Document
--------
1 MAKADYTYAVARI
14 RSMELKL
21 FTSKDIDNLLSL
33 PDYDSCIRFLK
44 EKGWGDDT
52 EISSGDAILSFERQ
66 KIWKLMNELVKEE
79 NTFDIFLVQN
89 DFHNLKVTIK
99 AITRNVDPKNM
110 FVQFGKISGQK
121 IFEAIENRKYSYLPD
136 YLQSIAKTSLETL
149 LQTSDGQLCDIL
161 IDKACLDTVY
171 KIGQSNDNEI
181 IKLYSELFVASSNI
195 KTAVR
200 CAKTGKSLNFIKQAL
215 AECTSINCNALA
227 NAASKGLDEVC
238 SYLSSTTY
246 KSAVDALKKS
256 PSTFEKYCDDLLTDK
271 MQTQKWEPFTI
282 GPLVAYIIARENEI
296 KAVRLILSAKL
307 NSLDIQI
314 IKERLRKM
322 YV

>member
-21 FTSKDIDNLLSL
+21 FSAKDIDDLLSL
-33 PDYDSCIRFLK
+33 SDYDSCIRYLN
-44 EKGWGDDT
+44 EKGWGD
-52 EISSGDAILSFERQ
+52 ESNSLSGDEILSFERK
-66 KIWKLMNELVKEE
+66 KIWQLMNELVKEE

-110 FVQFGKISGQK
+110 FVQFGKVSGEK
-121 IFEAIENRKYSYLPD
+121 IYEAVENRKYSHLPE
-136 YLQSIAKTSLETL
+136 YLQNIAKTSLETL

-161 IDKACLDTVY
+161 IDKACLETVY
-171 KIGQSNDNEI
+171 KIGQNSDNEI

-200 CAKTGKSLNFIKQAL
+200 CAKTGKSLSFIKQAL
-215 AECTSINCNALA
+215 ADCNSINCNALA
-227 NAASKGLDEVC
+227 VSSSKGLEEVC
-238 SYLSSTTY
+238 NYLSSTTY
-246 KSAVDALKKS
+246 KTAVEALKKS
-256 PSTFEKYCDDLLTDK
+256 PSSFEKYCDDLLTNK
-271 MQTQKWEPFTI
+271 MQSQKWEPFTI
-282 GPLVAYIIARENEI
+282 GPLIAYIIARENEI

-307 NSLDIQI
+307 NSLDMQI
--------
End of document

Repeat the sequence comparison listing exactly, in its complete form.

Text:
1 MAKADYTYAVARI
14 RSMELKL
21 FTSKDIDNLLSL
33 PDYDSCIRFLK
44 EKGWGDDT
52 EISSGDAILSFERQ
66 KIWKLMNELVKEE
79 NTFDIFLVQN
89 DFHNLKVTIK
99 AITRNVDPKNM
110 FVQFGKISGQK
121 IFEAIENRKYSYLPD
136 YLQSIAKTSLETL
149 LQTSDGQLCDIL
161 IDKACLDTVY
171 KIGQSNDNEI
181 IKLYSELFVASSNI
195 KTAVR
200 CAKTGKSLNFIKQAL
215 AECTSINCNALA
227 NAASKGLDEVC
238 SYLSSTTY
246 KSAVDALKKS
256 PSTFEKYCDDLLTDK
271 MQTQKWEPFTI
282 GPLVAYIIARENEI
296 KAVRLILSAKL
307 NSLDIQI
314 IKERLRKM
322 YV

>member
-21 FTSKDIDNLLSL
+21 FSAKDIDDLLSL
-33 PDYDSCIRFLK
+33 SDYDSCIRYLN
-44 EKGWGDDT
+44 EKGWGD
-52 EISSGDAILSFERQ
+52 ESNSLSGDEILSFERK
-66 KIWKLMNELVKEE
+66 KIWQLMNELVKEE

-110 FVQFGKISGQK
+110 FVQFGKVSGEK
-121 IFEAIENRKYSYLPD
+121 IYEAVENRKYSHLPE
-136 YLQSIAKTSLETL
+136 YLQNIAKTSLETL

-161 IDKACLDTVY
+161 IDKACLETVY
-171 KIGQSNDNEI
+171 KIGQNSDNEI

-200 CAKTGKSLNFIKQAL
+200 CAKTGKSLSFIKQAL
-215 AECTSINCNALA
+215 ADCNSINCNALA
-227 NAASKGLDEVC
+227 VSSSKGLEEVC
-238 SYLSSTTY
+238 NYLSSTTY
-246 KSAVDALKKS
+246 KTAVEALKKS
-256 PSTFEKYCDDLLTDK
+256 PSSFEKYCDDLLTNK
-271 MQTQKWEPFTI
+271 MQSQKWEPFTI
-282 GPLVAYIIARENEI
+282 GPLIAYIIARENEI

-307 NSLDIQI
+307 NSLDMQI